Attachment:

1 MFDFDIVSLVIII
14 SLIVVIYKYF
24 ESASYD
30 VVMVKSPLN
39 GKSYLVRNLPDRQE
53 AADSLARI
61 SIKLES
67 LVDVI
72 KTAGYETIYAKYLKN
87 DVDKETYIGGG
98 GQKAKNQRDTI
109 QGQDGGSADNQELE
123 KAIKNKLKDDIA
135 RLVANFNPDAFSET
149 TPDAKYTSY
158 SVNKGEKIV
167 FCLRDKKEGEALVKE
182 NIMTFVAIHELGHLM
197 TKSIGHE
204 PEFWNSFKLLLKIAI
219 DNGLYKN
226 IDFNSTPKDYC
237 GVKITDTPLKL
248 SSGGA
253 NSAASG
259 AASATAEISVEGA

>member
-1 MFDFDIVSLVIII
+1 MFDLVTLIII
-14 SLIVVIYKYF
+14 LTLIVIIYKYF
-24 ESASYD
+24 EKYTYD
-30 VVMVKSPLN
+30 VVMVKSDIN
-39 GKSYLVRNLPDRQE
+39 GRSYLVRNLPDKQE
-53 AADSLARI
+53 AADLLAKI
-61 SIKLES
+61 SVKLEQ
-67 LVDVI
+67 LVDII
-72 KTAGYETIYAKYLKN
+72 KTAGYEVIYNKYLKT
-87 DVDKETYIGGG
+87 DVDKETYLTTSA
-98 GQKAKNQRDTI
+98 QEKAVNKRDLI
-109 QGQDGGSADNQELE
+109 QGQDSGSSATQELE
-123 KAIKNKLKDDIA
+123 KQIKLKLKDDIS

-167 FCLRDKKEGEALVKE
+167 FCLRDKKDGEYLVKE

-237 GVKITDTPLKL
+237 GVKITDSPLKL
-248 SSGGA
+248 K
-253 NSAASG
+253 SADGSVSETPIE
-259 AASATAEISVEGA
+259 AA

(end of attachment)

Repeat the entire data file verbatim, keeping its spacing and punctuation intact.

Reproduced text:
1 MFDFDIVSLVIII
14 SLIVVIYKYF
24 ESASYD
30 VVMVKSPLN
39 GKSYLVRNLPDRQE
53 AADSLARI
61 SIKLES
67 LVDVI
72 KTAGYETIYAKYLKN
87 DVDKETYIGGG
98 GQKAKNQRDTI
109 QGQDGGSADNQELE
123 KAIKNKLKDDIA
135 RLVANFNPDAFSET
149 TPDAKYTSY
158 SVNKGEKIV
167 FCLRDKKEGEALVKE
182 NIMTFVAIHELGHLM
197 TKSIGHE
204 PEFWNSFKLLLKIAI
219 DNGLYKN
226 IDFNSTPKDYC
237 GVKITDTPLKL
248 SSGGA
253 NSAASG
259 AASATAEISVEGA

>member
-1 MFDFDIVSLVIII
+1 MFDLVTLIII
-14 SLIVVIYKYF
+14 LTLIVIIYKYF
-24 ESASYD
+24 EKYTYD
-30 VVMVKSPLN
+30 VVMVKSDIN
-39 GKSYLVRNLPDRQE
+39 GRSYLVRNLPDKQE
-53 AADSLARI
+53 AADLLAKI
-61 SIKLES
+61 SVKLEQ
-67 LVDVI
+67 LVDII
-72 KTAGYETIYAKYLKN
+72 KTAGYEVIYNKYLKT
-87 DVDKETYIGGG
+87 DVDKETYLTTSA
-98 GQKAKNQRDTI
+98 QEKAVNKRDLI
-109 QGQDGGSADNQELE
+109 QGQDSGSSATQELE
-123 KAIKNKLKDDIA
+123 KQIKLKLKDDIS

-167 FCLRDKKEGEALVKE
+167 FCLRDKKDGEYLVKE

-237 GVKITDTPLKL
+237 GVKITDSPLKL
-248 SSGGA
+248 K
-253 NSAASG
+253 SADGSVSETPIE
-259 AASATAEISVEGA
+259 AA